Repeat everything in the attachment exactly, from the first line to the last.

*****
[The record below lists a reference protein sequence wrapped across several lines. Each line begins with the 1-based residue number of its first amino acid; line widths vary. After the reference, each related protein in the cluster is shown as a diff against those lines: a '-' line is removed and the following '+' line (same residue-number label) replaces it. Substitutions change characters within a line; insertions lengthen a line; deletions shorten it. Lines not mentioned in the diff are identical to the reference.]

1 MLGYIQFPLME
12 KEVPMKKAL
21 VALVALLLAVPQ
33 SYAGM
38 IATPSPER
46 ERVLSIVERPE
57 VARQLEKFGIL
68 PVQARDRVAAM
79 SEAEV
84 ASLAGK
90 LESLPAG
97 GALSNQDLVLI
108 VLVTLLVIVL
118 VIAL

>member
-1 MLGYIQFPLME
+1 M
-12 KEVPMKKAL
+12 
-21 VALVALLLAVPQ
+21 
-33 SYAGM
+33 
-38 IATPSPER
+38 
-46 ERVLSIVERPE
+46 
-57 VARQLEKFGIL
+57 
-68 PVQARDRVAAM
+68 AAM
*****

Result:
[The record below lists a reference protein sequence wrapped across several lines. Each line begins with the 1-based residue number of its first amino acid; line widths vary. After the reference, each related protein in the cluster is shown as a diff against those lines: a '-' line is removed and the following '+' line (same residue-number label) replaces it. Substitutions change characters within a line; insertions lengthen a line; deletions shorten it. Lines not mentioned in the diff are identical to the reference.]

1 MLGYIQFPLME
12 KEVPMKKAL
21 VALVALLLAVPQ
33 SYAGM
38 IATPSPER
46 ERVLSIVERPE
57 VARQLEKFGIL
68 PVQARDRVAAM
79 SEAEV
84 ASLAGK
90 LESLPAG
97 GALSNQDLVLI
108 VLVTLLVIVL
118 VIAL

>member
-1 MLGYIQFPLME
+1 M
-12 KEVPMKKAL
+12 
-21 VALVALLLAVPQ
+21 
-33 SYAGM
+33 
-38 IATPSPER
+38 
-46 ERVLSIVERPE
+46 
-57 VARQLEKFGIL
+57 
-68 PVQARDRVAAM
+68 AAM